The fees initially proposed by Kudumba were

    Import containers $ 100
    Export containers $ 70
    Empty containers $ 20
    Transit containers $ 45
    Bulk cargo $ 2.50 a ton
    Airline passengers Regional & International $ 10 per passenger
    Airline passengers Domestic $ 5 per passenger



    DEAT calls an aquaculture roundtable for this week

    by Carol Moses

    The Department of Environmental Affairs and Tourism (DEAT) will be hosting a national stakeholder roundtable on Tuesday and Wednesday (3-4 July 2007) in Port Alfred, Eastern Cape to discuss a revised draft marine aquaculture policy before gazetting it.

    The roundtable follows the publishing of the second draft of a marine aquaculture policy for a further 30-day public comment period from last week, Friday 29 June 2007 to Tuesday 31 July 2007.

    The purpose of the national roundtable is to provide an opportunity for further engagement between the Department and stakeholders towards the finalisation of the marine aquaculture policy.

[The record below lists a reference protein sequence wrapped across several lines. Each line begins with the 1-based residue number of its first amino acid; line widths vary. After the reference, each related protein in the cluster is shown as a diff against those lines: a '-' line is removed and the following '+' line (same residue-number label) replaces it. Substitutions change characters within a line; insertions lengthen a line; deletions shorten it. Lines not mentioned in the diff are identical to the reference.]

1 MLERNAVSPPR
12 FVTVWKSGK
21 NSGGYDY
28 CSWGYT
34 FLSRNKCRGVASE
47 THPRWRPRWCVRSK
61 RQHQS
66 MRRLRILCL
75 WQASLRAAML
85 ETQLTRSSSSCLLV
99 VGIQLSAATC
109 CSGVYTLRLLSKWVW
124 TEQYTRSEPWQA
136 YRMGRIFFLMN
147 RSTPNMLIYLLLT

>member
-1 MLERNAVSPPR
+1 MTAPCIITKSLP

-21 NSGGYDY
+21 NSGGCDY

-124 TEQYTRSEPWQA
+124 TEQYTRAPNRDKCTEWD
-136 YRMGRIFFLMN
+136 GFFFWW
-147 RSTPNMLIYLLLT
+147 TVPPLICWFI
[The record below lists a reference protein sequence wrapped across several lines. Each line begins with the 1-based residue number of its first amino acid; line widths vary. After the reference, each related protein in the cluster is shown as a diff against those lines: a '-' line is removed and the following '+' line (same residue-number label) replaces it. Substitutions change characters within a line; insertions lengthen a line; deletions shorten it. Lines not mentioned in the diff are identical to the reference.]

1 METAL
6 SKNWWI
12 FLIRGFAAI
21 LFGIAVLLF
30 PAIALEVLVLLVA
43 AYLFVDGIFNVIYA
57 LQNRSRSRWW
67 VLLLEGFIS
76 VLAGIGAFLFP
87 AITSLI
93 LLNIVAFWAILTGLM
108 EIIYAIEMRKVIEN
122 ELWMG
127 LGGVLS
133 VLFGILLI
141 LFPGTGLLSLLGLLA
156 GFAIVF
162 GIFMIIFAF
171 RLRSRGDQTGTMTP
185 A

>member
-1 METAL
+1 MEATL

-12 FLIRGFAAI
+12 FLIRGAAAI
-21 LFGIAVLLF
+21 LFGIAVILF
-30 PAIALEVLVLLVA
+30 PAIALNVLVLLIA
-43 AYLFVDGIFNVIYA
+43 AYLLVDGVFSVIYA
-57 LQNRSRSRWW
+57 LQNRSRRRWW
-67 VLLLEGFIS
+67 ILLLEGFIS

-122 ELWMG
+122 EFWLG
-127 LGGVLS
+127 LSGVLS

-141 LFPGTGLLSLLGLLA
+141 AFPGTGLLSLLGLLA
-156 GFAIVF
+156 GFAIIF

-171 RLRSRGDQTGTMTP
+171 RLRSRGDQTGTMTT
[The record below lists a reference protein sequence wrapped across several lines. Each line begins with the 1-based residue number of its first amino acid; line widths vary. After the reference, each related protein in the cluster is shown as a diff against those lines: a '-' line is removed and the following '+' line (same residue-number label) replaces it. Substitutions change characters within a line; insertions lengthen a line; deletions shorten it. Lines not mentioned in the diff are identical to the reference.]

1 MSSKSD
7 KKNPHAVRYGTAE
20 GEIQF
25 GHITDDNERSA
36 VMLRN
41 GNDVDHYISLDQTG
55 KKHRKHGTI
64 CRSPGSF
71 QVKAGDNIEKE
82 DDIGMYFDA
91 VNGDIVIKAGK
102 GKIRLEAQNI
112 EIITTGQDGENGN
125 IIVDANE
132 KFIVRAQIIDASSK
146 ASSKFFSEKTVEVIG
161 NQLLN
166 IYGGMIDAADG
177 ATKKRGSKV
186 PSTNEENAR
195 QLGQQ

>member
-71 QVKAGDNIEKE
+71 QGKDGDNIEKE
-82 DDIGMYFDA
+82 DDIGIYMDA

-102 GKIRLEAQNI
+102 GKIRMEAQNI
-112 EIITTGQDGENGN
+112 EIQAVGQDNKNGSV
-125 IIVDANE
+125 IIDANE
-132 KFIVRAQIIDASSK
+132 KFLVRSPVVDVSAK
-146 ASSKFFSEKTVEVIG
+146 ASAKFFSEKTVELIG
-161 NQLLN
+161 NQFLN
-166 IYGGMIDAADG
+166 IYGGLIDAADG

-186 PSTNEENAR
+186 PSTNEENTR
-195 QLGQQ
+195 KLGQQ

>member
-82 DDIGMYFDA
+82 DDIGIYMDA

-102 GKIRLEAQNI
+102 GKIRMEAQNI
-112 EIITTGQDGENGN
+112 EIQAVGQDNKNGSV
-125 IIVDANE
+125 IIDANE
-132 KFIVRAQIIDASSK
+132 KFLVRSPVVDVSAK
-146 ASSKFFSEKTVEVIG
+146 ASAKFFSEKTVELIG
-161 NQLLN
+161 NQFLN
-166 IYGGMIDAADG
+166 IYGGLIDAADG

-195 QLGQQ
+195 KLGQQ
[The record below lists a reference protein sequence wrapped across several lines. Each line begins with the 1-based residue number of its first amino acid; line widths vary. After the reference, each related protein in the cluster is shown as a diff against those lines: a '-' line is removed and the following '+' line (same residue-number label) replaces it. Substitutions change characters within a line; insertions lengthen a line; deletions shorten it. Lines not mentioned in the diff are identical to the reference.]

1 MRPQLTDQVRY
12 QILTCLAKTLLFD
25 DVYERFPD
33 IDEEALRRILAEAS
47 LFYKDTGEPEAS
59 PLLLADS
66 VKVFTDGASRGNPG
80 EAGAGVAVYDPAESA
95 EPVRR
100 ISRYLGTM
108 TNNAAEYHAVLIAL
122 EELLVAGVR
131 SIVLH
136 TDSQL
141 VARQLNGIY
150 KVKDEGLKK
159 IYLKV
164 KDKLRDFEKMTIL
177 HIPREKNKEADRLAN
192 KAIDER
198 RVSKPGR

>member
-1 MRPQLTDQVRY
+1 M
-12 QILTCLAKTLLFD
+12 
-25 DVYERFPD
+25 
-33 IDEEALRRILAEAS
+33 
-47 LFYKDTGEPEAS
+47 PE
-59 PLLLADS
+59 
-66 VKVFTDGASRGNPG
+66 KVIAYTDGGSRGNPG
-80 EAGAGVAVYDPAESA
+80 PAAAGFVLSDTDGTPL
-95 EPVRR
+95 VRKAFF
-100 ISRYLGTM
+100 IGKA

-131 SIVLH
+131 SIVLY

Following the publishing of the first draft for public comment in September 2006, stakeholder inputs led to the revision of the policy. International experience and review of aquaculture policies of six countries which are Australia, Chile, China, Ireland, Norway and Vietnam will further the revised draft. A discussion paper based on the review and analysis of these countries' policies will form the basis for deliberations at the roundtable.

    The roundtable will also provide an opportunity for the Department to initiate discussions on strategies that will form the basis of the Marine Aquaculture Policy Implementation Plan to be drafted and finalised once the policy is approved and will further afford an opportunity for networking and will help to improve the co-operative governance and relations between various stakeholders in this sector.